The Orchid Hunter

The Orchid Hunter

Jill Marie Landis

August 2017   $16.95
ISBN: 978-1-61194-777-9

Can an English lady raised as a "wild orchid” ever be truly tamed?

Our PriceUS$16.95
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| Synopsis | Reviews | Excerpt |

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When Trevor Mandeville leaves behind the drawing rooms of London and journeys to an island paradise in search of a rare orchid, he comes face-to-face with an even more shocking treasure. Stolen from her family at a young age, Joya Penn has spent most of her life running wild and free. Trevor tries to resist her charms, but soon finds himself captivated by the deliciously innocent—yet wildly seductive—young creature with eyes as blue as a mountain lake and blonde hair rippling down her back in an untamed mane.

Given her first taste of desire by the handsome adventurer, Joya believes all her dreams have come true when Trevor agrees to escort her back to London. But her uninhibited ways quickly throw his entire household—and his heart—into delightful chaos.

As Joya despairs of ever being the sort of "proper lady” Trevor could love, Trevor begins to wonder if he’s finally found the treasure he has been hunting for his entire life . . . in the forbidden paradise of Joya’s arms.

Jill Marie Landis is the New York Times bestselling author and seven-time Romance Writers of American Finalist for the RITA Award. Long known for her historical romances, Jill Marie Landis also now writes The Tiki Goddess Mysteries (set on the island of Kauai, Hawaii, where she lives with her husband, actor Steve Landis).


Coming Soon!


Chapter One


JOYA PENN STOOD on the valley floor, staring up high mountain walls lush with vegetation, up into the cloud of mist that had settled upon the upper slopes of Kibatante. The mountain was inhabited by a great, hulking spirit of the same name who was the mountain and at the same time, was a god who existed within the volcanic, igneous rock.

As long as the spirit of Kibatante slept in the heart of the island, eve­ryone knew that all would be well on Matarenga.

One of her sandals had come untied, so Joya bent down and quickly rewrapped the woven hemp thong around her ankle. As she straight­ened, she brushed a cockroach off of the coarse, yellowed fabric of her shin-length trousers.

Her shirt, a soiled castoff of her father’s, was knotted at her midriff. She found the garment a nuisance, but the year that her breasts had developed, her parents had demanded she cover herself. She would prefer not to be burdened with so many clothes, but her father still insisted. She argued that Matarengi women felt no need to cover their upper bodies. Why should she? She was perfectly comfortable with or without clothing. Still, she bowed to her father’s will.

Joya sighed, feeling adrift as she wiped perspiration from her brow with her forearm. Wishing that Kibatante’s spirit would slip inside her heart and ease her unsettled feelings, she touched a pouch tied to a thong around her neck. The small leather sack was filled with good-luck charms that kept her safe. She opened the bag and looked at the objects inside—a feather, sharks’ teeth, a shining piece of rock. The largest among them was her mother’s silver hair comb, which she had pressed into Joya’s hand on the day she died. She had begged Joya not to forget her. As if she ever could.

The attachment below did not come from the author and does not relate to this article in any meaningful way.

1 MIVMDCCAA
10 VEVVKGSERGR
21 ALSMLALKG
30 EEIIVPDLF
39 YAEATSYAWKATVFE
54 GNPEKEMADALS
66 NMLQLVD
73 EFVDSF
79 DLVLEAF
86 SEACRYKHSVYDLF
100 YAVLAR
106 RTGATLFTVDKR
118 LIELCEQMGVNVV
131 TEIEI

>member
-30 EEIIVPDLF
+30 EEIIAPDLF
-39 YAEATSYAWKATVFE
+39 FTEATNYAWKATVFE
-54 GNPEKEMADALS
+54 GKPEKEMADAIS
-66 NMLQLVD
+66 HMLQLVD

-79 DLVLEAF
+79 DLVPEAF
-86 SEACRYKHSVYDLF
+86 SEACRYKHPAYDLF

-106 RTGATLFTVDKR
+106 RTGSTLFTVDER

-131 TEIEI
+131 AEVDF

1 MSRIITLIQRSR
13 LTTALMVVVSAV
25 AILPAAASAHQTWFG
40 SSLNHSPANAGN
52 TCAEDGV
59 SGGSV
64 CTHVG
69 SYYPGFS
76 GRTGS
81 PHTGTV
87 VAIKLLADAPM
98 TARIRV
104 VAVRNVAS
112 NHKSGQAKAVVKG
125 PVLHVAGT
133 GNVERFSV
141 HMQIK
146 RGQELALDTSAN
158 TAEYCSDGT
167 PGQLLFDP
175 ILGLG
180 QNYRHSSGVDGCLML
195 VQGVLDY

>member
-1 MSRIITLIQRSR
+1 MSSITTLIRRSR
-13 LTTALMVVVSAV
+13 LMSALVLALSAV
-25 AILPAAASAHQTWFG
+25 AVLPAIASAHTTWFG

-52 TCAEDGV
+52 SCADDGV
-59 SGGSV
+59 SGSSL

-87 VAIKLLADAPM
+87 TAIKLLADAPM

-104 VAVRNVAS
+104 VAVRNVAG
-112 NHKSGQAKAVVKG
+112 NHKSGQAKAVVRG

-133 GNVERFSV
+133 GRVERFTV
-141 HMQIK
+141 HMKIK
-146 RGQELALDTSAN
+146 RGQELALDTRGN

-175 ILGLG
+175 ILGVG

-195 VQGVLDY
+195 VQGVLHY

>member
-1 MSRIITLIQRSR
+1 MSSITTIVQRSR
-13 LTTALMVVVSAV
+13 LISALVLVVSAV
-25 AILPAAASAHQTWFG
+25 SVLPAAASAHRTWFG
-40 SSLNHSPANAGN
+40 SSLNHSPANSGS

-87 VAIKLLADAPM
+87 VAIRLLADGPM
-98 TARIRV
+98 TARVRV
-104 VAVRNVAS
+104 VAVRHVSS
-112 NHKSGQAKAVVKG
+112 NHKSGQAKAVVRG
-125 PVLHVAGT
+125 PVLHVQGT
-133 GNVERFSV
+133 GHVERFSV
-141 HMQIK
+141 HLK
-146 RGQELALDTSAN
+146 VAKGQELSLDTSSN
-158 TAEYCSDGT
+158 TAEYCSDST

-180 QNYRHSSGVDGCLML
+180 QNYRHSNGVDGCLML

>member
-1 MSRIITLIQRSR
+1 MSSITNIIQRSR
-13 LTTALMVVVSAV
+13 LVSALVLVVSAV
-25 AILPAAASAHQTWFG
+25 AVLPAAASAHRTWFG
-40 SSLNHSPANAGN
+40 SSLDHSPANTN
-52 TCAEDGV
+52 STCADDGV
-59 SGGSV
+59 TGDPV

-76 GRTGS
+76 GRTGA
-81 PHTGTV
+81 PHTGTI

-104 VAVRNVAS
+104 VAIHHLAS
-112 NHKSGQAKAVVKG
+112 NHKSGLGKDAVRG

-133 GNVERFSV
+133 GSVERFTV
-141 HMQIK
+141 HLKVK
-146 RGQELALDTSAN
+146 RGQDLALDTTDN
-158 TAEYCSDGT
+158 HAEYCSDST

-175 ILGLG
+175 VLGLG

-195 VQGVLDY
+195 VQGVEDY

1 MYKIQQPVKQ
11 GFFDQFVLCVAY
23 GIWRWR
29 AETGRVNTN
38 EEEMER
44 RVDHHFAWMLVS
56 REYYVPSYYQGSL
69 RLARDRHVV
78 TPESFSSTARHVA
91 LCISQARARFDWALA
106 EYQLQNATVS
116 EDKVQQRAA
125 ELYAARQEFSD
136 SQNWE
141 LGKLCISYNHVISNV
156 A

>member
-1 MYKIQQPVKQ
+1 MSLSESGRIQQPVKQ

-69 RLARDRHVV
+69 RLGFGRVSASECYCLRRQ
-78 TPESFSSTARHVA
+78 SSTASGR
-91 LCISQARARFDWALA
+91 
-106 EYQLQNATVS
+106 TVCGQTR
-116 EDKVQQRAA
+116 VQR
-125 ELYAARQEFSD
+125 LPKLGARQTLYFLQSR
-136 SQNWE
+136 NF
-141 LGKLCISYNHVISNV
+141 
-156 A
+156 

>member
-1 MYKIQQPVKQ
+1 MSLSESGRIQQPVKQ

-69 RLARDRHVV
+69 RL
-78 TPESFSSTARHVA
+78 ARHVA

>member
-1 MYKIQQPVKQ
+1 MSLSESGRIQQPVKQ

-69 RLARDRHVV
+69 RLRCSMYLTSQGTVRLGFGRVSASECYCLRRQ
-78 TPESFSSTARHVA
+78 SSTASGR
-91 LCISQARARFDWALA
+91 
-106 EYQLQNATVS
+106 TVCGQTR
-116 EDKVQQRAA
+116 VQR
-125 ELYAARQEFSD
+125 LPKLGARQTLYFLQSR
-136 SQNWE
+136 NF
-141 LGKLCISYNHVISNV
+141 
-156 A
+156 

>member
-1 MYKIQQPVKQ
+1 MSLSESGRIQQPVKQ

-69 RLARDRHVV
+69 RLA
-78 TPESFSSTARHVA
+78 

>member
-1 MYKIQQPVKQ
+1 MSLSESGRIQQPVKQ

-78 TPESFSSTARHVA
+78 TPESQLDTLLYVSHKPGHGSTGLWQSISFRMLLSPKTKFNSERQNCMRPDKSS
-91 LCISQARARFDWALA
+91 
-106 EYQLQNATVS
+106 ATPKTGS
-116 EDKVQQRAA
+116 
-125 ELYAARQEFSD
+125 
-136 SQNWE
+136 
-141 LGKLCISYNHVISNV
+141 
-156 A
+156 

Eight Matarengi bearers, their skin glistening with sweat, were scat­teredover the hillside gathering moss and plant fibers used to pack around orchid specimens to be shipped to London. Joya had been in charge of leading the men today and the search had gone well. Tomor­row morning, the hunting party would start back over the mountain trail to the native village and the house that she and her father shared on the beach.

Even knowing that her life was full, she wished she could lose the heaviness that she carried in her heart. She had the breathtaking beauty of the island paradise and the lifelong friends she had made among the Matarengi people. She had the orchids that she and her father hunted, gathered, and packed. They were the loveliest of flowers, fragile in appear­ance, yet hardy enough to grow in the wild and even survive being shipped all over the world.

The work she shared with her father was fulfilling and, over time, she had recovered as much as a daughter ever can from the loss of her mother. Despite the fact that she was no man’s wife, and the fact that she had seen little of the world, she realized that she was a very lucky young woman.

But ever since she had been a child, there had been a shadow of sad­ness haunting her, a notion that there was something vital, something she could not explain, missing from her life.

According to Matarengi custom, she should have been a bride long be­fore now, but her white, English parents had strictly forbidden her ever marrying into the Matarengi tribe. She was to marry one of her own kind—something that had proved to be nearly impossible, for no suita­ble white man had ever come to the island for any length of time. Even if she chose to ignore her parents’ dictates, there was not a single Mata­rengi male on the island, save Umbaba, her closest friend, who was even comfortable around her.

She was beginning to lose hope of ever leaving the island or marry­ing anyone. She wondered if there was anything in the least desira­ble about her by English standards. How would she ever find out, when leaving the island to search farther afield was something her father re­fused to allow?